So on Sunday we launch a new series on the Book of Haggai. But before we get there, I am just wondering: what did you think of the service last Sunday? Did any of you decide to go watch the movie because of our service?

I am taking my staff through an exercise that is helping us think long and hard about what it is that makes our church UNIQUE. One of the questions we are asking ourselves is: what can we do that 10,000 other churches cannot do? Well, last Sunday was an example of that, but there is so much more, I believe, by way of hidden talents, untapped potential, and doors that could literally burst open for significant ministry in our community. Please keep praying for clarity for us and bring your contribution to the table of uniqueness.

By the way, if you missed the service, you may still catch it here.

Back to Haggai. He is the first of the post-exilic prophets. That means that he wrote after the people of Judah had returned from 70 years as exiles in the land of Babylon. He is also one of the 12 minor prophets (the first 9 preached before the people went into captivity and the last three, Haggai, Zechariah, who were contemporaries, and Malachi, who lived 100 years later, preached after the people returned to Jerusalem).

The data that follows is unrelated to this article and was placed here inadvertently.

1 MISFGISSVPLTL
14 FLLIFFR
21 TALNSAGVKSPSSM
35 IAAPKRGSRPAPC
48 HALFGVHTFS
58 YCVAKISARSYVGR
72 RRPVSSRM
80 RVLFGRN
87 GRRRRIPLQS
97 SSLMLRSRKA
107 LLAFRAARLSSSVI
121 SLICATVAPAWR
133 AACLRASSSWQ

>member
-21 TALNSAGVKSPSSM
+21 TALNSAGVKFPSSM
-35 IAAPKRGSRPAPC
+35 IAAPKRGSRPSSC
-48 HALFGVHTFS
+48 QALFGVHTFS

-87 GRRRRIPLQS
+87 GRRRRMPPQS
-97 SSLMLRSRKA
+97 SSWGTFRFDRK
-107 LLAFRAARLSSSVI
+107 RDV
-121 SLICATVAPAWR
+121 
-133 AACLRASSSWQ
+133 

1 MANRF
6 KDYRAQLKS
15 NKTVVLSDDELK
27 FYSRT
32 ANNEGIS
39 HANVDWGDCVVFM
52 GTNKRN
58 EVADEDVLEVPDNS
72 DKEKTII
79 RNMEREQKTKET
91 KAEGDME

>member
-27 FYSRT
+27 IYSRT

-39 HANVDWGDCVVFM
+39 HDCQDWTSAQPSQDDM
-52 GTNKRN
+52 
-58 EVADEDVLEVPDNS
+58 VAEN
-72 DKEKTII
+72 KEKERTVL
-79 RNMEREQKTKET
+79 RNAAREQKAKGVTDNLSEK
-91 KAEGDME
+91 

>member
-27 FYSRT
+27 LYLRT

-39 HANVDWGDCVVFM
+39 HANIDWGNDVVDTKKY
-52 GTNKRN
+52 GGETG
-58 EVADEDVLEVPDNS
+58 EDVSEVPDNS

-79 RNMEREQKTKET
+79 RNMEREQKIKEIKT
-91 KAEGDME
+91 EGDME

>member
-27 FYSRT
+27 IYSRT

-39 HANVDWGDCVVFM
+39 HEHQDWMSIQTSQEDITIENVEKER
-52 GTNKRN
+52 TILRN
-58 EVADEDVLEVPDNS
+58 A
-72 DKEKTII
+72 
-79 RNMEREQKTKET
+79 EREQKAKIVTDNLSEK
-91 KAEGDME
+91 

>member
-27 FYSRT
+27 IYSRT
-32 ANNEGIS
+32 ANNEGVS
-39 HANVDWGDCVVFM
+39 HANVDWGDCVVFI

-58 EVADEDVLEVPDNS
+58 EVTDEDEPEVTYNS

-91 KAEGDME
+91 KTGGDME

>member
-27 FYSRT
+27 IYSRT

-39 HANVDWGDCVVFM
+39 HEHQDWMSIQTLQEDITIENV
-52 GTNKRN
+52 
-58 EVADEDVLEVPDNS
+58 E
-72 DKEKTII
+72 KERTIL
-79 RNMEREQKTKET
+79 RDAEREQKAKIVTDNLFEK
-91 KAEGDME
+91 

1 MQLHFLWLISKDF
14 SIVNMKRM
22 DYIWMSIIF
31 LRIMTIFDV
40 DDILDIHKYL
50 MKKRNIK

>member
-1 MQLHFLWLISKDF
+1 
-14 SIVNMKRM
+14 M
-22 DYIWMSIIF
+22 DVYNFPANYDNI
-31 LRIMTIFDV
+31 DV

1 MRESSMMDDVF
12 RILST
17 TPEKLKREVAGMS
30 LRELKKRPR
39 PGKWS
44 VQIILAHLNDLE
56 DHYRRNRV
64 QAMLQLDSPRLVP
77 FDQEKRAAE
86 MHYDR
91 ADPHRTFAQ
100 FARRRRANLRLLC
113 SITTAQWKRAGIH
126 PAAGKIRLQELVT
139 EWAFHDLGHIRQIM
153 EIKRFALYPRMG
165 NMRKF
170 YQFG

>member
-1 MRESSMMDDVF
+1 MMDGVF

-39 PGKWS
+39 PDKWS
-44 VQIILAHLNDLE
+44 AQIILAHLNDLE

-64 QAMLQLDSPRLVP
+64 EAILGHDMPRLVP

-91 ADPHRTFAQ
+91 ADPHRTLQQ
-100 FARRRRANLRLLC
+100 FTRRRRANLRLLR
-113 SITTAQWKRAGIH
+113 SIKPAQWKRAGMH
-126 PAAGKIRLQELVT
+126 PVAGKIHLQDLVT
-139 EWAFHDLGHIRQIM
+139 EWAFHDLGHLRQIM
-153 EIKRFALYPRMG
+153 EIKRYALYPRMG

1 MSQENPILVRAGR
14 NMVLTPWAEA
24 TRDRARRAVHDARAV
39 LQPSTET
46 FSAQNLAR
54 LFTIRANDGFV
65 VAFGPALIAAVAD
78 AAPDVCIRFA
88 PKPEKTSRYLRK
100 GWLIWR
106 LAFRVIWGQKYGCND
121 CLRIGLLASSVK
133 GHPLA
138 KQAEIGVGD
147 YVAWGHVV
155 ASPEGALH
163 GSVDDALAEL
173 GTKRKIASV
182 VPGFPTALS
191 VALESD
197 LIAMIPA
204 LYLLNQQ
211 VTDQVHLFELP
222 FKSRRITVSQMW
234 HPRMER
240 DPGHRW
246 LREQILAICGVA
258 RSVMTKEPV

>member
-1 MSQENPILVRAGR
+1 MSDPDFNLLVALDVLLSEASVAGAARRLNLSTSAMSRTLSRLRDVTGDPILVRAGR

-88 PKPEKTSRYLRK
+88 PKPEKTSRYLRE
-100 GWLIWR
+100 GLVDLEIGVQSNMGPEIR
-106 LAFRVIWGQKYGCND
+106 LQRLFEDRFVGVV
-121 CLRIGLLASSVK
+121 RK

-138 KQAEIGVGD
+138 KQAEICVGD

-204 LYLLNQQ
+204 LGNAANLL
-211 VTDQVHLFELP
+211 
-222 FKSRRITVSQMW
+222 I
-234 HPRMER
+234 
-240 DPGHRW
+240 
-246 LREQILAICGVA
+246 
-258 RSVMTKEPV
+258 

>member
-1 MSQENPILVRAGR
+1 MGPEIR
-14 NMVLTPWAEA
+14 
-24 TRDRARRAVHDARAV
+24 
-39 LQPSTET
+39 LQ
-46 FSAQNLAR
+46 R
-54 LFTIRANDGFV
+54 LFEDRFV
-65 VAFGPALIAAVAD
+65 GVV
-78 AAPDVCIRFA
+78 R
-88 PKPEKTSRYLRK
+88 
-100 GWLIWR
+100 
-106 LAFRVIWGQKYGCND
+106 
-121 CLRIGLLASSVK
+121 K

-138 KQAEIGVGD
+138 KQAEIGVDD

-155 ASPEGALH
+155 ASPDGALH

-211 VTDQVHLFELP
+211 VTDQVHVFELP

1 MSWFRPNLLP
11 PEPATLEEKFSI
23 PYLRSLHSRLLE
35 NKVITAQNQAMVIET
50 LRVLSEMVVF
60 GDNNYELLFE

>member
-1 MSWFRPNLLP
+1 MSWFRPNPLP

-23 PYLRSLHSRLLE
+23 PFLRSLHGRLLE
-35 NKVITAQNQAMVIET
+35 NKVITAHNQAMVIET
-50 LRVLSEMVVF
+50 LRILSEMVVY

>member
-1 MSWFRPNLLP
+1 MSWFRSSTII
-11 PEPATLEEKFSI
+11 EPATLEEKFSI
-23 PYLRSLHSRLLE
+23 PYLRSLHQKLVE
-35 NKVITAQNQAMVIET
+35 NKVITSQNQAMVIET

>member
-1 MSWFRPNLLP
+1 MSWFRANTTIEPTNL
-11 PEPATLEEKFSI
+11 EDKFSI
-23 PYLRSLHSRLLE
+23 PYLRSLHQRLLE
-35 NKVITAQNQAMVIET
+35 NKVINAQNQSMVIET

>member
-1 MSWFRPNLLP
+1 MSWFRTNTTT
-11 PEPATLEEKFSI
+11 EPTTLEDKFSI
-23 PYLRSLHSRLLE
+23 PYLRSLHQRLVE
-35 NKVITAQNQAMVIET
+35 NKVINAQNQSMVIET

Though historically far removed from us, the word from these prophets, and especially Haggai, is especially relevant to the masses yearning to breathe free from what I call the “tyranny of stuff.” By the time Haggai started preaching the people had been back for about 18 years. They had laid the foundation of God’s house about 16 years earlier, then they stopped, claiming that “it was not time yet” to build the house of the Lord. Meanwhile, they were busy building their own little palaces. God tried to get their attention to no avail.

I once heard a story of a north American pastor who went to China on an underground trip to visit Christians who were involved with the “illegal” house church movement. This trip was the biggest eye-opener of his life and ministry. As he was getting ready to return, he asked one of the Chinese pastors who had spent many years in forced labor camps for refusing to stop preaching the Gospel, “How can the people in the U.S. pray for the persecuted church in China?” The answer hit him like a tsunami, “Isn’t it more like how we can pray for you?” The Chinese pastor asked. Then he added, “It seems that we have handled persecution better than you have handled prosperity.”

Now you may say that the Chinese pastor was being a bit arrogant. You may say that he was suggesting they didn’t need prayers. You may say that he was bunching everyone together in the same material-loving pot. As for me, I take that injunction humbly and try to learn what it means to me living in one of the wealthiest nations in the world. And I make mine the words of the prophet — consider your ways!

This Sunday we will understand more clearly what are the potentially catastrophic consequences of choosing not to put God first in all our affairs. I can’t wait to see what God is going to do in our midst as we study this little book together.

See you on Sunday!

Pastor Ivanildo C. Trindade.